Frank Reade was the protagonist of a series of dime novels published primarily for boys. The first novel, Frank Reade and His Steam Man of the Plains, an imitation of Edward Ellis's The Steam Man of the Prairies (1868), was written by Harry Enton and serialized in the Frank Tousey juvenile magazine Boys of New York, February 28 through April 24, 1876. The four Frank Reade stories concerned adventures with the character's inventions, various robot-like mechanisms powered by steam.
A very long series of juvenile novels followed which featured the son of Frank Reade, Frank Reade Jr., as its teenaged inventor-hero. These stories were written by Luis P. Senarens (1865–1939) with the pseudonym Noname. Extremely popular during their time, they were often reprinted and new stories have been created as recently as 2011, in the pulp short story collection, Wildthyme in Purple.
The Frank Reade stories are perhaps the best known of the many boys' invention fiction series published in America during the later 19th century. Frank Reade Jr. has appeared as an older man in Alan Moore's Nemo: Heart of Ice.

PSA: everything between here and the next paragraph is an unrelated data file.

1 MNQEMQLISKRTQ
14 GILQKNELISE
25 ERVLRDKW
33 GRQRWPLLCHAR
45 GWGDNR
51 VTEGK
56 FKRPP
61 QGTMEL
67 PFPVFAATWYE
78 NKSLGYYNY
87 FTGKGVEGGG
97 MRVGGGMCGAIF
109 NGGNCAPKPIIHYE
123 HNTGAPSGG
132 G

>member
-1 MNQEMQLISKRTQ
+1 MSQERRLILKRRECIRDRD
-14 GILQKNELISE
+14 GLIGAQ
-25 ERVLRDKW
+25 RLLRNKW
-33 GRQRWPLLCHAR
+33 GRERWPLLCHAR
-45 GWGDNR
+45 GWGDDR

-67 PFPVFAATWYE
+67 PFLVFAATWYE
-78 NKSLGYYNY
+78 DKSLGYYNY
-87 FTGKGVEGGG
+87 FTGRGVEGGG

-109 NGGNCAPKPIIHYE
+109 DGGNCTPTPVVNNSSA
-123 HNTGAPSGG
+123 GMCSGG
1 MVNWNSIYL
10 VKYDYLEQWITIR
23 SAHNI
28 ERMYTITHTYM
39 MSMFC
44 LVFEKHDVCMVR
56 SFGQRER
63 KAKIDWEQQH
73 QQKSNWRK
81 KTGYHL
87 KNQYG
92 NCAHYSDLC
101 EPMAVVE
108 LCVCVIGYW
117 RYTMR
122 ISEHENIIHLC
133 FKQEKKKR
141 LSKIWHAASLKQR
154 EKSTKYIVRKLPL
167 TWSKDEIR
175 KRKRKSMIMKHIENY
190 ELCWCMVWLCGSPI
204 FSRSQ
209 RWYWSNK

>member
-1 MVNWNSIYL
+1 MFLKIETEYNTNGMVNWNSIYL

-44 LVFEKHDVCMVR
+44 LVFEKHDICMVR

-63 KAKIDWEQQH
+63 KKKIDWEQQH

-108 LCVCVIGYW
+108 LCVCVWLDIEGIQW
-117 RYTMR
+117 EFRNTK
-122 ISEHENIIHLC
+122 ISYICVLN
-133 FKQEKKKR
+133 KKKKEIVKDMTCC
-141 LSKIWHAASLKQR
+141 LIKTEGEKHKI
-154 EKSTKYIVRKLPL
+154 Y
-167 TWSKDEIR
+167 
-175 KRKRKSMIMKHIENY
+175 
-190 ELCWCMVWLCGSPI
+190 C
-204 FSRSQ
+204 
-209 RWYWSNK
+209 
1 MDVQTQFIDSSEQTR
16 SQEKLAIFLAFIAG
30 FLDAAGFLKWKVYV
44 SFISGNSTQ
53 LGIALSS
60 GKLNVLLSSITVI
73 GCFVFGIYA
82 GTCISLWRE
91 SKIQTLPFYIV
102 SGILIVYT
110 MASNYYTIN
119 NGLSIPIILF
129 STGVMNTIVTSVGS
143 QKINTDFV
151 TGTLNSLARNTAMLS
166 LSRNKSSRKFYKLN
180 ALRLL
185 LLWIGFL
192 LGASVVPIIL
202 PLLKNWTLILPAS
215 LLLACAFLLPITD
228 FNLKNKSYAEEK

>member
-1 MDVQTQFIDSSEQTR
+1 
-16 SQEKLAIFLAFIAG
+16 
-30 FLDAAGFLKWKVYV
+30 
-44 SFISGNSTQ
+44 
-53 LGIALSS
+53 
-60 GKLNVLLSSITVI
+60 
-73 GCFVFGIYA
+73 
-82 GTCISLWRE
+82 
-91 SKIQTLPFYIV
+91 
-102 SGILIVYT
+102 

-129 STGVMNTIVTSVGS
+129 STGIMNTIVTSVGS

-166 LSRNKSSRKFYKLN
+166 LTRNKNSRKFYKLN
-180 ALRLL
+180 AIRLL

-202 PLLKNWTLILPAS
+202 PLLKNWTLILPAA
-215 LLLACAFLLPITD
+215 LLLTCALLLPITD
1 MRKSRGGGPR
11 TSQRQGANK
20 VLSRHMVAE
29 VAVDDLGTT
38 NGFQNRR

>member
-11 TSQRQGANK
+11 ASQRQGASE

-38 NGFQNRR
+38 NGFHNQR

- The Frank Reade Family
- The University of South Florida's Tampa Dime Novel Collection has an extensive collection of Frank Reade dime novels
- Frank Reade at Jess Nevins' Fantastic Victoriana
- Frank Reade Library, No.1: Frank Reade, Jr., and His New Steam Man; or The Young Inventor’s Trip to the Far West, at the University of Minnesota
- Frank Reade Library, No.15: Frank Reade, Jr.’s Electric Air Canoe or The Search for the Valley of the Diamonds, at the University of Minnesota
- Frank Reade Library, No.19: Frank Reade, Jr.’s New Electric Van; or, Hunting Wild Animals in the Jungles of India, at the University of Minnesota
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